It’s not necessarily clear. Let’s look at some decision factors.
PayPal founder Peter Thiel has offered smart young techs $100,000 each to just quit school. That worked out okay for them. But then they were just the kind of smart young techs he was specifically looking for. No U could teach them what no one else yet even knew.
But is that true of the typical family physician? Nurse practitioner? Chemistry teacher? Mechanical engineer? Clearly, university is necessary. On the other hand, lots of people end up serving coffee while paying off student loans they can’t shed even if they die. So how do our families sort it out?
We could start by asking what we hope to achieve. Assuming we don’t want a degree only for the sake of saying we have one, here are some new media helps toward a reasonable discussion of the issues:
– Check the top degrees for actually getting a job: “A massive 99.4 per cent of all students graduating in medicine or dentistry landed themselves jobs or further study within six months of graduating. 92 per cent went straight into work in the UK.”
Wouldn’t doubt it. In Canada, small towns along the TransCanada (highway) are festooned with signs saying, Doctor Wanted. One reasonably suspects that the terms for clinic space in such a town will also be easy.
– Now, what about degrees that probably won’t get us a job? Here is one 2014 proposed list of academic timewasters and here are some in-general online stats to think about, from the Washington Post: Note the number of “studies” and “administration” degrees.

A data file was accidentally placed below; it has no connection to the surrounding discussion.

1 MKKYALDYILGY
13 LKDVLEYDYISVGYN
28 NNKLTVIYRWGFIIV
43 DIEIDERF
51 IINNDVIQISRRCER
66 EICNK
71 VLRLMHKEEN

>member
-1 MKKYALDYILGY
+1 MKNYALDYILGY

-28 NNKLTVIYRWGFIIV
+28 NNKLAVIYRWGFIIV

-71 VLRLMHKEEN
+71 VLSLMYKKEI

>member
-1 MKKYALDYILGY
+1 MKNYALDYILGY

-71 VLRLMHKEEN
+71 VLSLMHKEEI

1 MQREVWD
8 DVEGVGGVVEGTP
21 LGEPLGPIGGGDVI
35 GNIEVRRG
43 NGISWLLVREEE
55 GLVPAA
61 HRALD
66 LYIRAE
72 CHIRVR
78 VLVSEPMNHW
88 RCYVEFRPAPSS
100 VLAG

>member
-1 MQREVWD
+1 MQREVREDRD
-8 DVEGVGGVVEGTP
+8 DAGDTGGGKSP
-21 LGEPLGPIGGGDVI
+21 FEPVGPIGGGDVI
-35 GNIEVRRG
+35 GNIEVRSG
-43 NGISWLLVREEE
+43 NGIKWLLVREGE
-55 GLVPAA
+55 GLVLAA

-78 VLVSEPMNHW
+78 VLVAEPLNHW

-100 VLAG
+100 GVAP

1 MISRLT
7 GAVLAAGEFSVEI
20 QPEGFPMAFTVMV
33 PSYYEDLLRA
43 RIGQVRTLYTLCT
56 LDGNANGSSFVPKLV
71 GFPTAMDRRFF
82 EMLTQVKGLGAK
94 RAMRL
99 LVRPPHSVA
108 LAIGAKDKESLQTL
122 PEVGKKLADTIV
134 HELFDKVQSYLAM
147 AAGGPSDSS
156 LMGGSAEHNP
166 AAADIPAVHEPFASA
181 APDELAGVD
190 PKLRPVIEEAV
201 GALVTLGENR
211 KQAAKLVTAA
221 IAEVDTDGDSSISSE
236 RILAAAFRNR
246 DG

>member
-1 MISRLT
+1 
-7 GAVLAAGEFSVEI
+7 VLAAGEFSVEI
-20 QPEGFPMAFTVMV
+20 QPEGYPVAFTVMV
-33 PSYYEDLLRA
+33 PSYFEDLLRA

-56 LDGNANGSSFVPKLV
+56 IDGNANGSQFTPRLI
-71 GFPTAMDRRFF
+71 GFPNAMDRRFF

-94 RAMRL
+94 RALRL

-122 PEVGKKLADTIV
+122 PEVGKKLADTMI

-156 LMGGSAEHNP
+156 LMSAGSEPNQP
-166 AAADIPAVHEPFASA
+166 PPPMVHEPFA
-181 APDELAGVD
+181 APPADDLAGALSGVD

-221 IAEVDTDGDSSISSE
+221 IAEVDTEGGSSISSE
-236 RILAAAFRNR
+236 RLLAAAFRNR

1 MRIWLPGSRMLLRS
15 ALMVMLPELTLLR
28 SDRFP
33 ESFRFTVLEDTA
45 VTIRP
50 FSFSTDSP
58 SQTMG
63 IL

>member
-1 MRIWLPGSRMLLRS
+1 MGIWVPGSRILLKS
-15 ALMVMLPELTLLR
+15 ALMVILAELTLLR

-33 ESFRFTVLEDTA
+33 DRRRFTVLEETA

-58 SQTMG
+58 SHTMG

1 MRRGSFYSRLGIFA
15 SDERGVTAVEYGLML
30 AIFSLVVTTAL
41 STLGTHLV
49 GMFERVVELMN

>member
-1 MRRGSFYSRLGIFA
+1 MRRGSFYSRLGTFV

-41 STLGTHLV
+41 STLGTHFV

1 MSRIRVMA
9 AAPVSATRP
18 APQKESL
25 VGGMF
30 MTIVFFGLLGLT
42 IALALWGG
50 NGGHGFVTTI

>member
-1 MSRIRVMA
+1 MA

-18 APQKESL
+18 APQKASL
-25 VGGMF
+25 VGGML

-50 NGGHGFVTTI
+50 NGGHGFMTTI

In general, I am told, we are well advised to beware of any degree with “studies” in its name.
It makes sense. If we are going through for emergency room nursing or mining engineering, we are not going through for “studies” about that kind of thing; rather, we intend to actually do it.
That’s not to say that all degrees with “studies” or “administration” in their name are a waste of time. It’s more like, if we need our degree to produce a job to pay back the loan, how can we convince an employer to hire us?
Here are some additional online resources that might help us think carefully about such matters:
What is a degree worth financially?
Who are the most wanted employees?
Money is only useful if it helps us pursue the goals that matter to us. But we ought to know what the market thinks about any asset for which we might acquire debt, whether it is a house, a car, or a degree.
Denyse O’Leary is a Canadian journalist, author, and blogger.